Influenza vaccines have been monitored and evaluated for safety for decades. Like any medication, they can cause mild side effects, but serious reactions are rare.
They typically start soon after the vaccination and last a day or two.
Fainting can occur after any type of vaccination and is most common among adolescents. By sitting or lying down for 20 minutes after receiving a vaccine, you can minimize the risk of fainting-related injuries.
Influenza vaccine packaged in multi-dose vials contains a small amount of the preservative thimerosal which is used to prevent contamination. Thimerosal contains ethyl mercury which is different from methyl mercury, the form of mercury which causes adverse health effects. In numerous scientific studies, thimerosal has not been shown to cause any health problems, but people who want to avoid thimerosal can still get vaccinated against seasonal influenza. Influenza vaccines packaged in single-dose vials, or pre-filled single dose syringes do not contain thimerosal.
The claim that thimerosal increases the risk of autism has been discredited. In 2004, an expert panel convened by the Institute of Medicine reviewed many studies looking into this theory and found no association between autism and thimerosal. Subsequent studies have reached the same conclusion.
Yes. In a study of more than 2,000 pregnant women who received influenza vaccines, researchers found no evidence linking thimerosal to pregnancy complications. Pregnancy increases a woman’s risk of complications from influenza, so the benefits of vaccination far outweigh any theoretical risks thimerosal might pose.
Adjuvants are ingredients added to some vaccines to boost their effectiveness. This year the flu vaccine FluAd contains an adjuvant and is approved for use in people aged 65 years and older.
GBS is a medical condition in which the body damages its own nerve cells, causing muscle weakness and sometimes paralysis. There was a very slight increase in GBS among people vaccinated against swine flu in 1976. The risk of GBS is exceedingly rare; studies suggest that influenza vaccines may cause 1 additional case of GBS for every 1 million people vaccinated. The Food and Drug Administration, the Centers for Disease Control and Prevention and others closely monitor reports of serious adverse events, including GBS, among people who get the influenza vaccine each year.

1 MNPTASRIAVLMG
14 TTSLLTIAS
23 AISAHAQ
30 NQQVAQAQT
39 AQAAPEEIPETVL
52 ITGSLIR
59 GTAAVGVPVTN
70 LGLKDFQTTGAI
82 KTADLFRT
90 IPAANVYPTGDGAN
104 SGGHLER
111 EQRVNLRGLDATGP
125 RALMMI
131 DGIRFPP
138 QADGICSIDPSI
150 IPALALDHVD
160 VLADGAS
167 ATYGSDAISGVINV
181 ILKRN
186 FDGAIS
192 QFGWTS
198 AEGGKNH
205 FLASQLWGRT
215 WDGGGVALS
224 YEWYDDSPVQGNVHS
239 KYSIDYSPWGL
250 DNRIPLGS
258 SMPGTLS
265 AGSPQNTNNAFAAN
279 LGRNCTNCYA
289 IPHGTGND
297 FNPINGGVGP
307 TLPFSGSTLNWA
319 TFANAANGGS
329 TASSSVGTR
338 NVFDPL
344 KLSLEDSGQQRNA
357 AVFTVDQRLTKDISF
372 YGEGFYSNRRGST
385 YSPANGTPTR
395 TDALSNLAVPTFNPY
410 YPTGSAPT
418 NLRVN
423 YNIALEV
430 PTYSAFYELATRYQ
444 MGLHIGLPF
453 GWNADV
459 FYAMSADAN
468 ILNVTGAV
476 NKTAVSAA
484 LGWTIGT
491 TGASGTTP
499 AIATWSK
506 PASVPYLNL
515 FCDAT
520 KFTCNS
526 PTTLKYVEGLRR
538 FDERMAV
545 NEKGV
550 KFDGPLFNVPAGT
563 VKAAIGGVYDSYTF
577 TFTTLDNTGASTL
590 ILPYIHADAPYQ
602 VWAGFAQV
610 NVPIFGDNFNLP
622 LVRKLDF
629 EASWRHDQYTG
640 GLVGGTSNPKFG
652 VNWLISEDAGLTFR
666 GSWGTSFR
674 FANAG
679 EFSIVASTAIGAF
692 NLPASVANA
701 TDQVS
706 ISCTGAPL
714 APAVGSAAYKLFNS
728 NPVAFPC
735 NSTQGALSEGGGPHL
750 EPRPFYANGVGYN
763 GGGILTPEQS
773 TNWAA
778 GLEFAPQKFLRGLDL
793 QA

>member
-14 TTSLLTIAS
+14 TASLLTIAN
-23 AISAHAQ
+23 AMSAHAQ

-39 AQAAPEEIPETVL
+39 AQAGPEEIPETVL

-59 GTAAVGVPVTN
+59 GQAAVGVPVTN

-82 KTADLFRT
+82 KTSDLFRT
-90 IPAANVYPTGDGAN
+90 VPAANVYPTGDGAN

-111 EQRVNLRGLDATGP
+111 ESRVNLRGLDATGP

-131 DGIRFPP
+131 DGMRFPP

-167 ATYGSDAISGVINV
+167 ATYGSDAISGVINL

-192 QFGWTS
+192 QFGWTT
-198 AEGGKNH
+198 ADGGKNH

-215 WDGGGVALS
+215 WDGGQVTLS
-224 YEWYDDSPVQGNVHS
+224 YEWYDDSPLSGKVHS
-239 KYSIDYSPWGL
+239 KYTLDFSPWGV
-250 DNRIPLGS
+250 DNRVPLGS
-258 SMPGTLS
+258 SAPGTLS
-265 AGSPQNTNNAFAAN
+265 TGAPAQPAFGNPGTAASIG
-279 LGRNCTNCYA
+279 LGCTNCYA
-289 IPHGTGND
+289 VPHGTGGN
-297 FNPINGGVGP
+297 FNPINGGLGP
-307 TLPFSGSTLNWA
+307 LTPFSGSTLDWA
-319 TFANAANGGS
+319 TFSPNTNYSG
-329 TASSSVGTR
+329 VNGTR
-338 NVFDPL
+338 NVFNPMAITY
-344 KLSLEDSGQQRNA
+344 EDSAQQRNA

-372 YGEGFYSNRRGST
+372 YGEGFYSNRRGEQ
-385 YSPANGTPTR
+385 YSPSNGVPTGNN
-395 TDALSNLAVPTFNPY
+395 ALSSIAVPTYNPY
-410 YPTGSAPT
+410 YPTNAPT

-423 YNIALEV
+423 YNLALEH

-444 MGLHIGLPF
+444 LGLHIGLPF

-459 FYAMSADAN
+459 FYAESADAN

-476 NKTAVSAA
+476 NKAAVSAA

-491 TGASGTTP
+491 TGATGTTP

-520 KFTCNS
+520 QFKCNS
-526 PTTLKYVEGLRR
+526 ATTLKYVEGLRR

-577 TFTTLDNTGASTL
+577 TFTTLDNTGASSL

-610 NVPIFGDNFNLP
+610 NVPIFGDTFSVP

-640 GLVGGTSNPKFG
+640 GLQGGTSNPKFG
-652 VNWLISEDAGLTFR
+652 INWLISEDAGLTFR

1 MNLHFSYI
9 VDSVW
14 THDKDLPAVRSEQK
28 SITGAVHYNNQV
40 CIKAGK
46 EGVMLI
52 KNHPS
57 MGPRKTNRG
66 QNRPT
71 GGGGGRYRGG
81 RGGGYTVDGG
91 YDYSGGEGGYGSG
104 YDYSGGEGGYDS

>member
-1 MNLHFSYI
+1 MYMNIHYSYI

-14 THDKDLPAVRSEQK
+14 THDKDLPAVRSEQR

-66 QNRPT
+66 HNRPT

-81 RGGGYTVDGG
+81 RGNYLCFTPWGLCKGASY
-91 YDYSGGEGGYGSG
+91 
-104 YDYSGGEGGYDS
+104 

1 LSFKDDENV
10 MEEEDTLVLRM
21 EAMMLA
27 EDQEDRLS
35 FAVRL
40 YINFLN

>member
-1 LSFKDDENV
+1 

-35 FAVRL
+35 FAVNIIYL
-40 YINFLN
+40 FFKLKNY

The most common side effect of the flu vaccine in adults is soreness at the spot where the shot was given. The vaccine is given into the muscle which can cause soreness. The needle stick may also cause some soreness.
No, the virus used in injectable vaccine cannot cause influenza. It has been killed and cannot reproduce anywhere in the body. When researchers compared people receiving flu shots with people getting saltwater shots, the only symptoms unique to the vaccine recipients were soreness in the arm and redness where the shot was given. There were no differences in body aches, fever, cough, runny nose or sore throat.
If a person is experiencing significant side effects, call a doctor right away. Write down what happened and the date and time it happened. Ask the doctor, nurse or health department to file a Vaccine Adverse Event Report form. You can download the form at vaers.hhs.gov or obtain it by calling 800-822-7967 or 347-396-2400. If the person has signs of a serious allergic reaction, call 911 immediately.
The Centers for Disease Control and Prevention and the Food and Drug Administration closely monitor the safety of all vaccines licensed for use in the United States, including seasonal influenza vaccines. The New York City Health Department is doing its own monitoring to help ensure that any rare side effects are detected as soon as possible.